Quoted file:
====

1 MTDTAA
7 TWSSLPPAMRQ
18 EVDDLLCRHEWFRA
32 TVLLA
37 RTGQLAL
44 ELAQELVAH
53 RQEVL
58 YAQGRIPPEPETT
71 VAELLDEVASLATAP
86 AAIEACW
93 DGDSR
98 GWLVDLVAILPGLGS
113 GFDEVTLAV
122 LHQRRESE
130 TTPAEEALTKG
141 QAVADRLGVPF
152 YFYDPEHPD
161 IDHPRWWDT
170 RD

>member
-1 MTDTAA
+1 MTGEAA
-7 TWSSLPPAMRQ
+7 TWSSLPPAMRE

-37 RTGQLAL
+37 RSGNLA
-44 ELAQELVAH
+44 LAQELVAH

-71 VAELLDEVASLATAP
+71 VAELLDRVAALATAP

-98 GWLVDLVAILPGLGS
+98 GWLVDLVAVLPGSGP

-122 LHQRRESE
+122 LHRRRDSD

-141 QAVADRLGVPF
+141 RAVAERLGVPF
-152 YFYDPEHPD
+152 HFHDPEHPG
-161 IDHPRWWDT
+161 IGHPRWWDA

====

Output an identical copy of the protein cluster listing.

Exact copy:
1 MTDTAA
7 TWSSLPPAMRQ
18 EVDDLLCRHEWFRA
32 TVLLA
37 RTGQLAL
44 ELAQELVAH
53 RQEVL
58 YAQGRIPPEPETT
71 VAELLDEVASLATAP
86 AAIEACW
93 DGDSR
98 GWLVDLVAILPGLGS
113 GFDEVTLAV
122 LHQRRESE
130 TTPAEEALTKG
141 QAVADRLGVPF
152 YFYDPEHPD
161 IDHPRWWDT
170 RD

>member
-1 MTDTAA
+1 MTGEAA
-7 TWSSLPPAMRQ
+7 TWSSLPPAMRE

-37 RTGQLAL
+37 RSGNLA
-44 ELAQELVAH
+44 LAQELVAH

-71 VAELLDEVASLATAP
+71 VAELLDRVAALATAP

-98 GWLVDLVAILPGLGS
+98 GWLVDLVAVLPGSGP

-122 LHQRRESE
+122 LHRRRDSD

-141 QAVADRLGVPF
+141 RAVAERLGVPF
-152 YFYDPEHPD
+152 HFHDPEHPG
-161 IDHPRWWDT
+161 IGHPRWWDA